BBC Exposes Flaws in ‘World’s Most Secure’ Email Security Service
- A BBC Click investigation has thrown doubt on claims that the small, personal email server Nomx can provide “absolute security”.
- Created by entrepreneur Will Donaldson, Nomx says it uses the “world’s most secure communications protocol” to protect email messages. But security analysts cracked the device’s simple passwords and hacked its hardware and
- Defending itself, Nomx disputed the way the tests were done on its gadget.
- The Nomx personal email server costs from $199 – $399 (£155 – £310) and its publicity material claims it is designed to handle email communications for consumers. It says that using a dedicated personal server, users can help to stop messages being copied and hacked as they travel to their destination across the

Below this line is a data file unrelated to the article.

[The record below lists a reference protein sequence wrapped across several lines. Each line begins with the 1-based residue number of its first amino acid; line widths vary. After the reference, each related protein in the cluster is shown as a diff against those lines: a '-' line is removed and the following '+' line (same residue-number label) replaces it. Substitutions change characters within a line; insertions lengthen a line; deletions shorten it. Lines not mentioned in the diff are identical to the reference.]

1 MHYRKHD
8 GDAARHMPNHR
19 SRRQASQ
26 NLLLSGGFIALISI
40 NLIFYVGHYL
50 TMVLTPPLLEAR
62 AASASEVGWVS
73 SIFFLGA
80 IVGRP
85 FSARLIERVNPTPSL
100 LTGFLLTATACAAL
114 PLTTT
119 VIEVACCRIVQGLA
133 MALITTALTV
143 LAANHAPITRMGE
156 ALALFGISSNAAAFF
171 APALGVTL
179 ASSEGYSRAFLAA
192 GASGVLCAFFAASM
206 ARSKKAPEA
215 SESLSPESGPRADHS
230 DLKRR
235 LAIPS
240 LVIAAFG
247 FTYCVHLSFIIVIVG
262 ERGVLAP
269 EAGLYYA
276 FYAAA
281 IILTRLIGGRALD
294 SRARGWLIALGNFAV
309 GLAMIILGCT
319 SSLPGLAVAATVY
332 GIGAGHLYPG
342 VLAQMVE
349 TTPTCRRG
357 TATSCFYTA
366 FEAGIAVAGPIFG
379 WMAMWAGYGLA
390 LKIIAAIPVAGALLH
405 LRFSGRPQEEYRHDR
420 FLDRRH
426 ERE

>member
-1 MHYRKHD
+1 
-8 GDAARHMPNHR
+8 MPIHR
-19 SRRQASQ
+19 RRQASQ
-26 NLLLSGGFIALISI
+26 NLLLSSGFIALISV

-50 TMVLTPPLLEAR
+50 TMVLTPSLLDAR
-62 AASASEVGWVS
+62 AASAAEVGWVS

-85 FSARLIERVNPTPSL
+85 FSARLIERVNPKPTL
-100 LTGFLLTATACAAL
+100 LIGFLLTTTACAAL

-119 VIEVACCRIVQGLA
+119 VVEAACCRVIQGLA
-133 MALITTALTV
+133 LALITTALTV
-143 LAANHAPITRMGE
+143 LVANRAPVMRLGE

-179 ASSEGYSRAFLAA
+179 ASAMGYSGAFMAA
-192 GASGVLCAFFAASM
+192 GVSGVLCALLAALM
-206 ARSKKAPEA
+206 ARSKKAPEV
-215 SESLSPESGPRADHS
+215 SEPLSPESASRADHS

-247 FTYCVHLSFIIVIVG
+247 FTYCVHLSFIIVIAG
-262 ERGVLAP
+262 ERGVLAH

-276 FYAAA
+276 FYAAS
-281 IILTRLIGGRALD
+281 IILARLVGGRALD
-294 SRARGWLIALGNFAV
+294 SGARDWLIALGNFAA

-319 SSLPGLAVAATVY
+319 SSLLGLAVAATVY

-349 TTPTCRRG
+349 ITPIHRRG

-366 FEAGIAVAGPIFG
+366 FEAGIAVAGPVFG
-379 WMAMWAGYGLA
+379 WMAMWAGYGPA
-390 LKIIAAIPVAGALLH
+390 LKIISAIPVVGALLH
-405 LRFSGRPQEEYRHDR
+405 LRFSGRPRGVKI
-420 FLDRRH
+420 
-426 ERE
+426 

- BBC Click asked security researcher Scott Helme and computer security expert Prof Alan Woodward, from the University of Surrey, to scrutinise Nomx. They were asked to assess whether it did let people send messages in a way that was secure against hacking and interception.
- The investigation started by taking the device apart to find that it was built around a £30 Raspberry Pi computer. As the operating system for the Pi sits on a removable memory card, Mr Helme was able to download the device’s core code so he could examine it